lookupOrd 4 (zip [1..] [2..]) = Just 5
lookupOrd 4 (zip [1,3..] [2..]) = Nothing
b) Use lookupOrd and the infinite list of factorials in order to implement a
function invFactorial :: Integer -> Maybe Int so that the factorial of
invFactorial n (assuming a "Just result") is n.
Examples:
invFactorial 720 = Just 6
invFactorial 24 = Just 4
invFactorial 25 = Nothing
-}
{-
Question 3:
a) Write an IO program myProg1 that reads a string from the input and prints
the reversed string. Provide appropriate messages during the execution of
the program.
b) Write an IO program myProg2 that prompts for a list of integers
(Haskell syntax) and prints the sum of the that list. Provide appropriate
messages during the execution of the program.
c) Write an IO program myProg3 that prompts for an integer. If the input is
empty the program should terminate. Otherwise the program prints the
factorial of the number and starts over. Provide appropriate messages
during the execution of the program.
-}
{-
Question 4:
Consider the following data type (see below) that represents results of
type a or an error message if the computation failed. There is also a
function readError :: Read a => String -> Error a that works like read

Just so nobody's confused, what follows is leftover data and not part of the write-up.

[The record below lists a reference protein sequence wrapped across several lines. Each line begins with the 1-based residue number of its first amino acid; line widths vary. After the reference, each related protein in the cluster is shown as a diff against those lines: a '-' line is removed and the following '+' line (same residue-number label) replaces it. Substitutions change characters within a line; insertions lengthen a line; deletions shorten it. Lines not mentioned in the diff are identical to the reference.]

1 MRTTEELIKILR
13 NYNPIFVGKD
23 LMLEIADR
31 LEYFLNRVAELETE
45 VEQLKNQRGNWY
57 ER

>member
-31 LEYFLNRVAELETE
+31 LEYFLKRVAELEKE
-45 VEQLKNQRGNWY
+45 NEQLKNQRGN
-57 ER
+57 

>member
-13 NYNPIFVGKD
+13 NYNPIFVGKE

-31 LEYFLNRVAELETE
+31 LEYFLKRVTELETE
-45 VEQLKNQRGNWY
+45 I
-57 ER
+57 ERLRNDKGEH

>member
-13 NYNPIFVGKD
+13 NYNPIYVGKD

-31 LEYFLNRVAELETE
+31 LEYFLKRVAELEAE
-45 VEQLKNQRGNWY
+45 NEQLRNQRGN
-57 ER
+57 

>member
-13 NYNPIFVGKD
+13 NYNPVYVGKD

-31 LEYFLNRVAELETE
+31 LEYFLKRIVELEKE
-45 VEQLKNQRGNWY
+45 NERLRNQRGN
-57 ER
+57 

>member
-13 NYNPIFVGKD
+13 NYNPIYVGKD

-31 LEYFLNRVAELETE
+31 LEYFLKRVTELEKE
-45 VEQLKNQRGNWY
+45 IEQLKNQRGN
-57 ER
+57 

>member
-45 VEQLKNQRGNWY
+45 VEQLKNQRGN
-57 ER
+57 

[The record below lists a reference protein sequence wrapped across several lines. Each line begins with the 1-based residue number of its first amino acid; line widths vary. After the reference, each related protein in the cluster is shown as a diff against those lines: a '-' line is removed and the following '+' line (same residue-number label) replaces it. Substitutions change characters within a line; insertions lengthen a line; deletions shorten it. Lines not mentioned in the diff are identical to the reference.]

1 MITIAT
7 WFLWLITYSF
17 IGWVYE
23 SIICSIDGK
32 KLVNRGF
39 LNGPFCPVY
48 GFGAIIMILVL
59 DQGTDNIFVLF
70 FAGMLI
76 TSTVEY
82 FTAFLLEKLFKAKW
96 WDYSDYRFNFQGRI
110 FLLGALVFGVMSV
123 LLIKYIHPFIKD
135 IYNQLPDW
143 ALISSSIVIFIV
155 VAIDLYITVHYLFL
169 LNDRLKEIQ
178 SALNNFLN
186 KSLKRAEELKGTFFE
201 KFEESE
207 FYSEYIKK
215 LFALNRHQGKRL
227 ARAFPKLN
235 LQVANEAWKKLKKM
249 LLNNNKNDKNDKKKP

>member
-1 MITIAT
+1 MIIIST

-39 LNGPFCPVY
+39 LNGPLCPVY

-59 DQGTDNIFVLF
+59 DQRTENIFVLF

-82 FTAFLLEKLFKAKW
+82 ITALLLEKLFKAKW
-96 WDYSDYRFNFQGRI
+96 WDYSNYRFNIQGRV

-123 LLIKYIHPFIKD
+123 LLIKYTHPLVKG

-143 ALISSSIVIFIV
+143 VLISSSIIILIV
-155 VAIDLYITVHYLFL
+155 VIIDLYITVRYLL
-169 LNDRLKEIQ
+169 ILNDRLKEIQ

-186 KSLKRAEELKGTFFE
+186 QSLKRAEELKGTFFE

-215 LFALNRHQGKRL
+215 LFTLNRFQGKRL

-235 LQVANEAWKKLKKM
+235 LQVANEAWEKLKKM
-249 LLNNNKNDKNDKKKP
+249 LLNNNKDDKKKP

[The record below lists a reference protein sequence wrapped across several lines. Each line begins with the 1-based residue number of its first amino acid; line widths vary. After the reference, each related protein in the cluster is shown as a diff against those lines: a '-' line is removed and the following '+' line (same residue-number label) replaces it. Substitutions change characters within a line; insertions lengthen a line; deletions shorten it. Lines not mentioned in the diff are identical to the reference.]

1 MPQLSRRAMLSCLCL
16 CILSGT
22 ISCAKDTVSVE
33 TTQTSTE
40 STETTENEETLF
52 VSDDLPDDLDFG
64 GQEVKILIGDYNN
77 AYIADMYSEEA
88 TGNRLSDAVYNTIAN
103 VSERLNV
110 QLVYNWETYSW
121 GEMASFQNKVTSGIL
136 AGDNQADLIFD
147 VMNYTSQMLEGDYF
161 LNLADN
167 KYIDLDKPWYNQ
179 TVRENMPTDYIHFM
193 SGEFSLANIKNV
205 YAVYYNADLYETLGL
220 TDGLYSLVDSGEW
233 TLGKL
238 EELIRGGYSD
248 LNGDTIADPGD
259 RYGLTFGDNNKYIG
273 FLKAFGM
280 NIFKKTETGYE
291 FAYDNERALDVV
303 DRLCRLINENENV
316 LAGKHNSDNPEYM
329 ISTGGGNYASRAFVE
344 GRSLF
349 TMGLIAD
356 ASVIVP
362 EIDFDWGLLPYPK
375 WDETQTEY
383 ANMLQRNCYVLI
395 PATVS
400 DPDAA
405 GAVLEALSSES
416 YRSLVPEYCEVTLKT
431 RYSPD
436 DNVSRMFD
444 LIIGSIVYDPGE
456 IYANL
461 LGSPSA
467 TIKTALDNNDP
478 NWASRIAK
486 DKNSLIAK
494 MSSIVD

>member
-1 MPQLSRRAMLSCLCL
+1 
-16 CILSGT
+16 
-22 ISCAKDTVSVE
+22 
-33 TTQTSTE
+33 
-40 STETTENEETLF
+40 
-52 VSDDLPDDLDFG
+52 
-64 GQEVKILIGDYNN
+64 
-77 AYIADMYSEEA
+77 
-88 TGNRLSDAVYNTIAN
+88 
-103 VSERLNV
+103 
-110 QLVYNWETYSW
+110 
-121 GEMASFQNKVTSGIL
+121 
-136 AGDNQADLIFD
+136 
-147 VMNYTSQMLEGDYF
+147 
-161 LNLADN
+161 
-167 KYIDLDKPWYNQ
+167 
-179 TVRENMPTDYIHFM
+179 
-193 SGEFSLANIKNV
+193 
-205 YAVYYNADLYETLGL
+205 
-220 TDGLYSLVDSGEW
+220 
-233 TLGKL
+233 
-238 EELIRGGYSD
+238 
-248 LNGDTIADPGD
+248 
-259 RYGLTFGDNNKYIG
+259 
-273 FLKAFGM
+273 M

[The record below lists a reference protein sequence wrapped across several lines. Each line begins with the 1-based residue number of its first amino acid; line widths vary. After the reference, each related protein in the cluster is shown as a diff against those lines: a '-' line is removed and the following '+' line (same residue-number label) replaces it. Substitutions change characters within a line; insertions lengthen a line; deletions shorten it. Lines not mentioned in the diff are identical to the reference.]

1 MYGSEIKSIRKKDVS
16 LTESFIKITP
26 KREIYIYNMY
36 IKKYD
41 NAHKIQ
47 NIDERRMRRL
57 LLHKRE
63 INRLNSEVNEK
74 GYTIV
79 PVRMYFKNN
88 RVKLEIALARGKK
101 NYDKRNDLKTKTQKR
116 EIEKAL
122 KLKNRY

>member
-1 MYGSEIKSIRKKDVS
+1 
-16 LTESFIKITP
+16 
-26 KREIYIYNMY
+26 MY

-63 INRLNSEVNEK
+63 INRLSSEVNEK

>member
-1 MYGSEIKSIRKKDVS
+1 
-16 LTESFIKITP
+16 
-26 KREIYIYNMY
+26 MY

but instead of abandon execution if parsing fails it returns a element
of the new Error type.
a) Write a function mapError that applies a function f :: a -> b to an
element of type Error a.
b) Write a function catch :: Error a -> a -> a that catches an error in the
first parameter by providing an error handler in the second parameter, i.e.,
catch e x returns the element embedded in the first parameter e of type
Error a if no error has occurred, and returns the second parameter x if an
error has occurred.
c) Make Error an instance of the class Monad.
d) Write a function readInt :: IO Int that reads a string from the input
and returns it as an Int. Use readError for parsing and catch for catching
errors in parsing. The error handler should prompt the user again for
a new input.
e) Write a program myProg that uses readInt in order to accept an integer
and then to print the integer with an appropriate message to the screen.
-}
data Error a = Result a | Error String
instance Functor Error where
fmap f (Result x) = Result (f x)
fmap f (Error s) = Error s
instance Applicative Error where
pure = Result
(Result f) <*> x = fmap f x
(Error s) <*> x = Error s
readError :: Read a => String -> Error a
readError s = case [ x | (x,"") <- reads s ] of
[x] -> Result x
[] -> Error "Parsing error: no parse"
_ -> Error "Parsing error: ambiguous parse"
{-
Question 5:
From Hoogle:
mapMaybe :: (a -> Maybe b) -> [a] -> [b]